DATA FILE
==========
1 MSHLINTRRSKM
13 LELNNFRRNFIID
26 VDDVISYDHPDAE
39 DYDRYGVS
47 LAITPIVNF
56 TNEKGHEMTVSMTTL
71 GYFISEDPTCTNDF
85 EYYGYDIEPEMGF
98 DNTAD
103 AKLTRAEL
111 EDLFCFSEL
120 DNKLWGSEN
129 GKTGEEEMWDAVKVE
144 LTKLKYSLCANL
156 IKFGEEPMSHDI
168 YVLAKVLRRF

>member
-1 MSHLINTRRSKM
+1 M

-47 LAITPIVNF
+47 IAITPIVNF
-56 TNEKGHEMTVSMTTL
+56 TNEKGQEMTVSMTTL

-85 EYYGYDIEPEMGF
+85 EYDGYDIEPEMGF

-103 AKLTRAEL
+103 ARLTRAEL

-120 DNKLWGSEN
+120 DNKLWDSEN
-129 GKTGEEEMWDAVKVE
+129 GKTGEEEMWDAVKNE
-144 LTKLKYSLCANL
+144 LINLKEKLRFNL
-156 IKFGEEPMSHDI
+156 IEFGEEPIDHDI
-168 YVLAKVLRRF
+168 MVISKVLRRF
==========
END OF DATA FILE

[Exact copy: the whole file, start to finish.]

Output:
1 MSHLINTRRSKM
13 LELNNFRRNFIID
26 VDDVISYDHPDAE
39 DYDRYGVS
47 LAITPIVNF
56 TNEKGHEMTVSMTTL
71 GYFISEDPTCTNDF
85 EYYGYDIEPEMGF
98 DNTAD
103 AKLTRAEL
111 EDLFCFSEL
120 DNKLWGSEN
129 GKTGEEEMWDAVKVE
144 LTKLKYSLCANL
156 IKFGEEPMSHDI
168 YVLAKVLRRF

>member
-1 MSHLINTRRSKM
+1 M

-47 LAITPIVNF
+47 IAITPIVNF
-56 TNEKGHEMTVSMTTL
+56 TNEKGQEMTVSMTTL

-85 EYYGYDIEPEMGF
+85 EYDGYDIEPEMGF

-103 AKLTRAEL
+103 ARLTRAEL

-120 DNKLWGSEN
+120 DNKLWDSEN
-129 GKTGEEEMWDAVKVE
+129 GKTGEEEMWDAVKNE
-144 LTKLKYSLCANL
+144 LINLKEKLRFNL
-156 IKFGEEPMSHDI
+156 IEFGEEPIDHDI
-168 YVLAKVLRRF
+168 MVISKVLRRF